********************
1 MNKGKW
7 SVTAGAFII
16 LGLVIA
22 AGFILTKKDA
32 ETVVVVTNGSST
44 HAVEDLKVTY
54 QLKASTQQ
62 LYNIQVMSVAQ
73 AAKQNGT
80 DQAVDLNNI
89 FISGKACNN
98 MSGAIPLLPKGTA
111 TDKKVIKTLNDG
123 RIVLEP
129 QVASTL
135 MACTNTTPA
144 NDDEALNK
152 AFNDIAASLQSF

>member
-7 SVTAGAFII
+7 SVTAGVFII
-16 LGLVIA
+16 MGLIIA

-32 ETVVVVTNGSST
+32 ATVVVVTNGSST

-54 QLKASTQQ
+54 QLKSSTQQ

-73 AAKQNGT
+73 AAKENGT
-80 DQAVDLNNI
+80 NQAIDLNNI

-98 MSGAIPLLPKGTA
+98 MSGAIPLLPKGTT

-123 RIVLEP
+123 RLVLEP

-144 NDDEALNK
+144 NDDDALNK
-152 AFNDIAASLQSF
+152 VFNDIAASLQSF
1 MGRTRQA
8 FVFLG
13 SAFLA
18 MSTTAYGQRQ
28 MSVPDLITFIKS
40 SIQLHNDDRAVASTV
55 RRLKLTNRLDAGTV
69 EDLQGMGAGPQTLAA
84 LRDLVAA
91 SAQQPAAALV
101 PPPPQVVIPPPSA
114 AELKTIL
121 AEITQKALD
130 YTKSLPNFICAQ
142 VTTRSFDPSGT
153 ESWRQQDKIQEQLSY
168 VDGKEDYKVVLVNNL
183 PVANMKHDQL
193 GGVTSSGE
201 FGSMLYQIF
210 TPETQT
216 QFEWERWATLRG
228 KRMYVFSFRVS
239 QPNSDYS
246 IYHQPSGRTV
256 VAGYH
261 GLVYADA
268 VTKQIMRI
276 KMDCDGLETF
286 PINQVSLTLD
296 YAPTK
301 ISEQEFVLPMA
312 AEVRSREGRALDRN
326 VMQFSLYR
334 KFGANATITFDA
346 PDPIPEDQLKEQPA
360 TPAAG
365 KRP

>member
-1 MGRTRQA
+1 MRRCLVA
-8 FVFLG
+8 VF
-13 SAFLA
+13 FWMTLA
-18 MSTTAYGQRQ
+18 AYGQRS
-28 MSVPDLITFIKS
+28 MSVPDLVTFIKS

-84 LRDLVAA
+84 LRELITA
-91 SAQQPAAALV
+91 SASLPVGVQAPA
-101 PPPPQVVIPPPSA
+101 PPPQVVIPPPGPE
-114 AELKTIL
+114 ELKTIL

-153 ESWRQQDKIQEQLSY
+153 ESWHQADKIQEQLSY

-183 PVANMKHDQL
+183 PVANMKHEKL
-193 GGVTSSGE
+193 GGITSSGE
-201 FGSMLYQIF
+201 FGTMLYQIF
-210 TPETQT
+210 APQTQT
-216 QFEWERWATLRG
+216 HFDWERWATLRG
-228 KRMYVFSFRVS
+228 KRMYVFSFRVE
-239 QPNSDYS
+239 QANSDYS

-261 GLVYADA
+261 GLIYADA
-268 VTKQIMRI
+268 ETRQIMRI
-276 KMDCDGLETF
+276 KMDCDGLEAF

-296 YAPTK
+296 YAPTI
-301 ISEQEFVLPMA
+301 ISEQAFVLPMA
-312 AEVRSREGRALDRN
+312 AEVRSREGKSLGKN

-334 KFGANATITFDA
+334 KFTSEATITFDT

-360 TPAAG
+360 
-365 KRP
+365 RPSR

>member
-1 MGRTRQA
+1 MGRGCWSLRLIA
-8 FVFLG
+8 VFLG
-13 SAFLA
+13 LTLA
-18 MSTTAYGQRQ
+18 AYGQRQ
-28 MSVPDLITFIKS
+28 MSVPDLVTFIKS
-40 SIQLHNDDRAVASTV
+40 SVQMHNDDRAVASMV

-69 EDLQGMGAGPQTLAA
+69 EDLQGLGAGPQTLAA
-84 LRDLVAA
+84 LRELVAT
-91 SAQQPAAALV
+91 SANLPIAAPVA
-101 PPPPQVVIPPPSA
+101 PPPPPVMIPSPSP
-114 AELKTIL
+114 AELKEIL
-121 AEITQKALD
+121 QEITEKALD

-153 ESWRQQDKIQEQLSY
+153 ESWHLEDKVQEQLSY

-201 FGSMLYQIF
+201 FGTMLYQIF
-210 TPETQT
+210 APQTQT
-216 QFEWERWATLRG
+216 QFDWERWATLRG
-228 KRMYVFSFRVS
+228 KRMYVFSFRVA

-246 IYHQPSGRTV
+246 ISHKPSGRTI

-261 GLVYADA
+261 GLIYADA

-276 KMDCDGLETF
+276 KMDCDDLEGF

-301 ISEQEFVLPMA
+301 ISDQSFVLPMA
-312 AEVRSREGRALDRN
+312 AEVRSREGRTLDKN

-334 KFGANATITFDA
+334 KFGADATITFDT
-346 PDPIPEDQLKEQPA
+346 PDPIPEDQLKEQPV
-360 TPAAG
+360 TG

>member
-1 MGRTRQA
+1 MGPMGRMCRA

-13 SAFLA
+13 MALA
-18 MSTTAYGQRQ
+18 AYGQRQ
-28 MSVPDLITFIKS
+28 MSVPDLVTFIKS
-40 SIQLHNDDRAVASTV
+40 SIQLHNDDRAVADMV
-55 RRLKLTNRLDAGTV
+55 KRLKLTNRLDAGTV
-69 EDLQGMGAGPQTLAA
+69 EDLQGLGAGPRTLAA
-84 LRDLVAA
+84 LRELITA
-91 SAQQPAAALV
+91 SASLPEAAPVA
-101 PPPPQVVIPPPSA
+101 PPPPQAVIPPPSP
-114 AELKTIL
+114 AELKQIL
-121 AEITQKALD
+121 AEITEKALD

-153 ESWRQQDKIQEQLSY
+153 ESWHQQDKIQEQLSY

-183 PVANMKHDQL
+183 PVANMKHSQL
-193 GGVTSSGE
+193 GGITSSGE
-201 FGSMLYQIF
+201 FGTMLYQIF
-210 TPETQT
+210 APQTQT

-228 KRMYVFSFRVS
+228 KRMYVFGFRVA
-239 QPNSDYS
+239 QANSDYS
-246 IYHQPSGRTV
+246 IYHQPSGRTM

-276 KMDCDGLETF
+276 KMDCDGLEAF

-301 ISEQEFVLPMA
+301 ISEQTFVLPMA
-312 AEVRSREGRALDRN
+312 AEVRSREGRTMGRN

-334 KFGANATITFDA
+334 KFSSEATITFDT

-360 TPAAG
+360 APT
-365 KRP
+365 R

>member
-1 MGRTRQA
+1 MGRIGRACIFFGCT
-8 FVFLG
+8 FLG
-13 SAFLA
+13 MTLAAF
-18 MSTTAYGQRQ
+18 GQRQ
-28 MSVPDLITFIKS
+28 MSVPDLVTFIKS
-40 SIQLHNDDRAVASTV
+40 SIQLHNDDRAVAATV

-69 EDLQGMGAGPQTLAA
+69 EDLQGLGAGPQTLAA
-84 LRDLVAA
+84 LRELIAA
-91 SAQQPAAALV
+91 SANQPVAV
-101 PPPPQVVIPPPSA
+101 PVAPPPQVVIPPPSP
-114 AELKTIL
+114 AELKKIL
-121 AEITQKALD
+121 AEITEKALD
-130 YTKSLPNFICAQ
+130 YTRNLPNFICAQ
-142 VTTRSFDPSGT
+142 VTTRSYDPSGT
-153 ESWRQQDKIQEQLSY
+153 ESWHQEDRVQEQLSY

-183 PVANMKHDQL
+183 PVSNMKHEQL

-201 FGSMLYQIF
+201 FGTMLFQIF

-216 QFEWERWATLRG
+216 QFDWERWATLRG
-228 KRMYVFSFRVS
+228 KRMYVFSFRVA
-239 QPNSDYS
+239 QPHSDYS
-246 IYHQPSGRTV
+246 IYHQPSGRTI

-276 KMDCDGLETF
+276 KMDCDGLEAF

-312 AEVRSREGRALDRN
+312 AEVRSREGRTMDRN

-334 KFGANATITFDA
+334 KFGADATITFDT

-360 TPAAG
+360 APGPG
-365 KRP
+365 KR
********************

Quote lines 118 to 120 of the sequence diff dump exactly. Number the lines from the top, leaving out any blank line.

+276 KMDCDGLEAF

-296 YAPTK
+296 YAPTI